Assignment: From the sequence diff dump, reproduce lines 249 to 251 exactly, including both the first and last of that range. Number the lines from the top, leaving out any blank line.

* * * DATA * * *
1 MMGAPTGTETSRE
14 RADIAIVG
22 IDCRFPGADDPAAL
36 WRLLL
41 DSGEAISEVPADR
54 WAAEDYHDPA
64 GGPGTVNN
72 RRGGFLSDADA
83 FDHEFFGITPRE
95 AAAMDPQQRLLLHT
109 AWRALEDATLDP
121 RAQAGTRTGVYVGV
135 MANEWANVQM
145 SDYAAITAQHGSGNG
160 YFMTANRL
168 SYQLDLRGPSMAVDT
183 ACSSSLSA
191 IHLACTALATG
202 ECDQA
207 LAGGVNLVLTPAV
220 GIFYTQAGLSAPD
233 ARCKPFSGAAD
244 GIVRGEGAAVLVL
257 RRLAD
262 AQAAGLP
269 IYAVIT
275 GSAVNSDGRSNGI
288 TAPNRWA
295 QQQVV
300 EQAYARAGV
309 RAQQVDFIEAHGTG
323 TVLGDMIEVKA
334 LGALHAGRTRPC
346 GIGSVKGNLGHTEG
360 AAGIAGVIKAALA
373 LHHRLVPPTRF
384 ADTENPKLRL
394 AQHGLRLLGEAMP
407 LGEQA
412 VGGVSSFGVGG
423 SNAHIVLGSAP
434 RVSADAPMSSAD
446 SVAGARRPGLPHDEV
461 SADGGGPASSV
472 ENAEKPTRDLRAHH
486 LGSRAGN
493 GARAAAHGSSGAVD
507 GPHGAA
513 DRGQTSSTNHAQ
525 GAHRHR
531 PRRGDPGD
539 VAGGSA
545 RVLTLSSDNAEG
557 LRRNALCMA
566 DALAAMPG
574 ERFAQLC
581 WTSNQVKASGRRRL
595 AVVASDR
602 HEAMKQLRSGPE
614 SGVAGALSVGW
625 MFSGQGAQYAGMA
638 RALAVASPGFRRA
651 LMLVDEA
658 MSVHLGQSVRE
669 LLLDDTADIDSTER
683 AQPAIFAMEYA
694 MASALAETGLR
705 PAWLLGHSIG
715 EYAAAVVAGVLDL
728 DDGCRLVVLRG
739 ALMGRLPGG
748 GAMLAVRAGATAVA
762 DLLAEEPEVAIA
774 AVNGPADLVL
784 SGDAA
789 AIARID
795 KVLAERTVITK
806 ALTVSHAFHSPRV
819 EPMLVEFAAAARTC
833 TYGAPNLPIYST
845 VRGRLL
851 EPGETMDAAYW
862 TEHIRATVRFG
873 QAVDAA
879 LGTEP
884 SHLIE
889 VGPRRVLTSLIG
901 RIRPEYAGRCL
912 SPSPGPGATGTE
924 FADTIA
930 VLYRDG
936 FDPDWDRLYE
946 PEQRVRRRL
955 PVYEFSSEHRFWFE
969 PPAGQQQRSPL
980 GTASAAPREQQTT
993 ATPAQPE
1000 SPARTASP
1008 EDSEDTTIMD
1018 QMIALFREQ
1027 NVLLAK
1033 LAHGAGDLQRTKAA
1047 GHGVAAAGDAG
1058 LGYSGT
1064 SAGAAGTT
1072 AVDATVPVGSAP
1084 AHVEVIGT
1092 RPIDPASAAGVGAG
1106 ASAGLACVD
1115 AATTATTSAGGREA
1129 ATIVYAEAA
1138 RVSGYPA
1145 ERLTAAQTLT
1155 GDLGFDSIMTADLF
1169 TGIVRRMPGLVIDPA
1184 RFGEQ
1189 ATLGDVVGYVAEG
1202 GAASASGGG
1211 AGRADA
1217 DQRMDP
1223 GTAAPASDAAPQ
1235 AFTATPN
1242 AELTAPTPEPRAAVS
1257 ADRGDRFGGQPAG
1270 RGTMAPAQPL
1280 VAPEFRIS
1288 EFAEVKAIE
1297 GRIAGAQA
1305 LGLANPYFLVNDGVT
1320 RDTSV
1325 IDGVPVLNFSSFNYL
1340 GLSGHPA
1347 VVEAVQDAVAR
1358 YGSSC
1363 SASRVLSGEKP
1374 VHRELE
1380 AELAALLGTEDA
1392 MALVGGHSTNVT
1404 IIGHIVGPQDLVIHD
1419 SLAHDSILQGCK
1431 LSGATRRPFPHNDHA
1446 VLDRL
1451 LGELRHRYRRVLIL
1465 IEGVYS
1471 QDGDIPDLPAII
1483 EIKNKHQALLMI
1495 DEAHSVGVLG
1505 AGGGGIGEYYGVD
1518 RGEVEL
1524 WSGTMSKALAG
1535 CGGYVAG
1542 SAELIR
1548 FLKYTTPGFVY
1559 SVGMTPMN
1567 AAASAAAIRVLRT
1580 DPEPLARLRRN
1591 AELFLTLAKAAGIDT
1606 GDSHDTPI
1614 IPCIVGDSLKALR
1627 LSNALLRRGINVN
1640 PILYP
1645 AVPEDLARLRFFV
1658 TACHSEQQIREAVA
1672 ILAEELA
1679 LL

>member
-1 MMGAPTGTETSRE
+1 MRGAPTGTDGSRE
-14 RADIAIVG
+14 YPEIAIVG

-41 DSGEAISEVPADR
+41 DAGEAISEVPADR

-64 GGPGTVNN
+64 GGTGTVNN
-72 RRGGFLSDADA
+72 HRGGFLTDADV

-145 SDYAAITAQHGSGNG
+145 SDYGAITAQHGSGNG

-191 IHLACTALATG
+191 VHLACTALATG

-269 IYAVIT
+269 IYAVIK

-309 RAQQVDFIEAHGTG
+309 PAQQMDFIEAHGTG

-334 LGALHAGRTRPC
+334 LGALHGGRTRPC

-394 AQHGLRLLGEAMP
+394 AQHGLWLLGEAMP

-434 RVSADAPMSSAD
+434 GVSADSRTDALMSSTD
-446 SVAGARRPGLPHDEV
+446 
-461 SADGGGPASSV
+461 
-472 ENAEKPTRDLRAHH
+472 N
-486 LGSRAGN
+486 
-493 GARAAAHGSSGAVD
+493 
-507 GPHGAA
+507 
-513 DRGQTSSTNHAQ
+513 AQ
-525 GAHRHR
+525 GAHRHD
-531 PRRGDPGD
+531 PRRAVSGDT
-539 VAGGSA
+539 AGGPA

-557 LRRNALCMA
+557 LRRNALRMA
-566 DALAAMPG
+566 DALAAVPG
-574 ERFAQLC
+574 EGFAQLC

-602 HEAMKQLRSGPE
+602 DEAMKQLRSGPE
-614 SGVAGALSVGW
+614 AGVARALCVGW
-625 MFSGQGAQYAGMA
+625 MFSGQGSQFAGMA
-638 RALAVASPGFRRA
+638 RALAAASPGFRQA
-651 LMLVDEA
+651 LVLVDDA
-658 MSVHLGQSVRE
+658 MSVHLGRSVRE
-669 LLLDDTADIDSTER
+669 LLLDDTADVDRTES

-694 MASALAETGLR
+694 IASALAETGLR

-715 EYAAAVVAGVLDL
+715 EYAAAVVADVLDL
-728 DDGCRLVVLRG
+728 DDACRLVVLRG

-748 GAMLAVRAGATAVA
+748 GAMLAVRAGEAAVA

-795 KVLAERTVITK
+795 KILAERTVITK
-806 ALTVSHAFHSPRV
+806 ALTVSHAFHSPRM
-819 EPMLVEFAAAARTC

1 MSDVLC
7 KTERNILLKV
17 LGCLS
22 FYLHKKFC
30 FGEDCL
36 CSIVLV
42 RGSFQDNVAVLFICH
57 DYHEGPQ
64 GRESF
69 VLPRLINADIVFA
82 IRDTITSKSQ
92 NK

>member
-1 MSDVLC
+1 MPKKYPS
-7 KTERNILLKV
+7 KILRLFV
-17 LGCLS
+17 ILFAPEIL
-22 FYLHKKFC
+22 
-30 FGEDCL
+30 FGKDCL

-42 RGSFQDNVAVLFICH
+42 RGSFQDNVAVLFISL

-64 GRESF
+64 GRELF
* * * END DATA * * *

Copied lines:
36 CSIVLV
42 RGSFQDNVAVLFICH
57 DYHEGPQ